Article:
2. Cruz-Jentoft AJ, Baeyens JP, Bauer JM, Boirie Y, Cederholm T, Landi F, et al. Sarcopenia:European consensus on definition and diagnosis. Report of the European Working Group on Sarcopenia in Older People. Age Ageing 2010;39:412-23. DOI:10.1093/ageing/afu115. [ Links ]

3. Fearon K, Strasser F, Anker S, Bosaeus I, Bruera E, Faisinger RL, et al. Definition and classification of cancer cachexia:an international consensus. Lan Oncology 2011;12:489-95. DOI:10.1016/S1470-2045(10)70218-7. [ Links ]

4. Jung HW, Kim JW, Kim JY, Kim SW, Yang HK, Lee JW, et al. Effect of muscle mass toxicity and survival in patients with colon cancer undergoing adjuvant chemotherapy. Support Care Cancer 2015;23:687-94. DOI:10.1007/s00520-014-2418-6. [ Links ]

5. Montano-Loza AJ, Angulo P, Meza-Junco J, Prado CMM, Sawyer MB, Beaumont C, et al. Sarcopenic obesity and myosteatosis are associated with higher mortality in patients with cirrhosis. Journal of Cachexia, Sarcopenia and Muscle 2016;7:126-35. DOI:10.1002/jcsm.12039. [ Links ]

6. Kazemi-Bajestani SMR, Mazurak VC, Baracos V. Computed tomography-defined muscle and fat wasting are associated with cancer clinical outcomes. Seminars in Cell & Development Biology 2016;54:2-10. DOI:10.1016/j.semcdb.2015.09.001. [ Links ]

7. Than BH, Birdsell LA, Marti L, Baracos VE, Fearon KC. Sarcopenia in an Overweight or Obese Patient Is an Adverse Prognostic Factor in Pancreatic Cancer. Clin Cancer Res 2009;15:6973-9. DOI:10.1158/1078-0432.CCR-09-1525. [ Links ]

8. Carnicero IP, Mazurak VC, Prado CM. Clinical Implications of Sarcopenic Obesity in Cancer. Curr Oncol Rep 2016;18:62. DOI:10.1007/s11912-016-0546-5. [ Links ]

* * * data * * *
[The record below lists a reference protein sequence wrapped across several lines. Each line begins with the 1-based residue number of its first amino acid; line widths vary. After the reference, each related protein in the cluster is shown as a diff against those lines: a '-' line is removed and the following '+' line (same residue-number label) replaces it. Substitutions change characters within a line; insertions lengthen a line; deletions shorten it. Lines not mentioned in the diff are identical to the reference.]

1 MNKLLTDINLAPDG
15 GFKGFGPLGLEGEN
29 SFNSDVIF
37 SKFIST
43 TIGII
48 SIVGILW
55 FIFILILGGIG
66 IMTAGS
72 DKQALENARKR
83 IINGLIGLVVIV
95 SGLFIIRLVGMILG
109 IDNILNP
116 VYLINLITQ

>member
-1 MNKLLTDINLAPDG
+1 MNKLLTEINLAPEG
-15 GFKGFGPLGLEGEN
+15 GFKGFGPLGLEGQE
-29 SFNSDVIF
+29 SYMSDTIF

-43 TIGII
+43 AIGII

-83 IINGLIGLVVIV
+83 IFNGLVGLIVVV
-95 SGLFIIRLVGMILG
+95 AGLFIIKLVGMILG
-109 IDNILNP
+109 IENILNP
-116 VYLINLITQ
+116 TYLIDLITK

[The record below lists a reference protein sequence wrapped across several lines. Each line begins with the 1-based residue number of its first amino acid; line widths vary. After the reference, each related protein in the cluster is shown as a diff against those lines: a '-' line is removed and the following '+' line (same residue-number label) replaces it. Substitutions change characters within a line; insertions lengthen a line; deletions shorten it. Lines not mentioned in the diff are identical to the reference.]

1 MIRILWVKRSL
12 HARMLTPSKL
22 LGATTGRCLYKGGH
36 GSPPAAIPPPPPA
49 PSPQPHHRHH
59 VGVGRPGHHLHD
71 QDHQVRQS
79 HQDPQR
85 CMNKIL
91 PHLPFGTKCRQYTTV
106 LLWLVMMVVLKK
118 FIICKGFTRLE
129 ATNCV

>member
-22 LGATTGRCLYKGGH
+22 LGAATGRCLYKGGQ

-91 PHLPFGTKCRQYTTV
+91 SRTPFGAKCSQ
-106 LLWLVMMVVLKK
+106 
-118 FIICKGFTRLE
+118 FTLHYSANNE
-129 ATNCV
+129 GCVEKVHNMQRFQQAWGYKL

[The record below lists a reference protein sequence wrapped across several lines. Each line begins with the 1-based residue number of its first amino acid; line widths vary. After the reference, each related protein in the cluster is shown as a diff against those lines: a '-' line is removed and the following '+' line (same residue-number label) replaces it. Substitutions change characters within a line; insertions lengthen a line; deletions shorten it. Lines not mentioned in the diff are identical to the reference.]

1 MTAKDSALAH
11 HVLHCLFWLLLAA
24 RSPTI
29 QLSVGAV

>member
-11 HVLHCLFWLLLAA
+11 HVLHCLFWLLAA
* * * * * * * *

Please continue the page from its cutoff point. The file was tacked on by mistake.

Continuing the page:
9. González MC, Pastore CA, Orlandi SP, Heymsfield SB. Obesity paradox in cancer:new insights provided by body composition. Am J Clin Nutr 2014;99:999-1005. DOI:10.3945/ajcn.113.071399. [ Links ]

10. Valente da Silva HG, Santos SO, Silva NO, Ribeiro FD, Josua LL, Moreira AS. Nutritional assessment associated with length of inpatients'hospital stay. Nutr Hosp 2012;27:542-7. DOI:10.1590/S0212-16112012000200029. [ Links ]

11. Sergi G, Trevisan C, Veronese N, Lucato P, Manzato E. Imaging of sarcopenia. Eur J Radiol 2016;85:1519-24. DOI:10.1016/j.ejrad.2016.04.009. [ Links ]

12. Prado CM, Heymsfield SB. Lean Tissue Imaging: A New Era for Nutritional Assessment and Intervention. J Parenter Enteral Nutr 2014;38:940-53. DOI:10.1177/014↟114550189. [ Links ]

13. Yip C, Dinkel C, Mahajan A, Siddique M, Cook J.R, Goh V. Imaging body composition in cancer patients:visceral obesity, sarcopenia and sarcopenic obesity may impact on clinical outcome. Insight Imaging 2015;6:489-97. DOI:10.1007/s13244-015-0414-0. [ Links ]

14. Mourtzakis M, Prado MC, Lieffers RJ, Reiman T, McCargar LJ, Baracos VE. A practical and precise approach to quantification of body composition in cancer patients using computered tomography images acquired during routine care. Physiol Nutr Metab 2008;33:997-1006. DOI:10.1139/H08-075. [ Links ]

15. Peterson SJ, Braunschewing CA. Prevalence of sarcopenia and associated outcomes in clinical settings. Nutr Clin Pract 2016;31:40-8. DOI:10.1177/0884533615622537. [ Links ]

16. Chu MP, Lieffers J, Ghosh S, Belch AR, Chua NS, Fontaine A, et al. Skeletal Muscle Radio-Density Is an Independent Predictor of Response and Outcomes in Follicular Lymphoma Treated with Chemoimmunotherapy. PLoS one 10 2015;10:0127589. DOI:10.1371/journal.pone.0127589. [ Links ]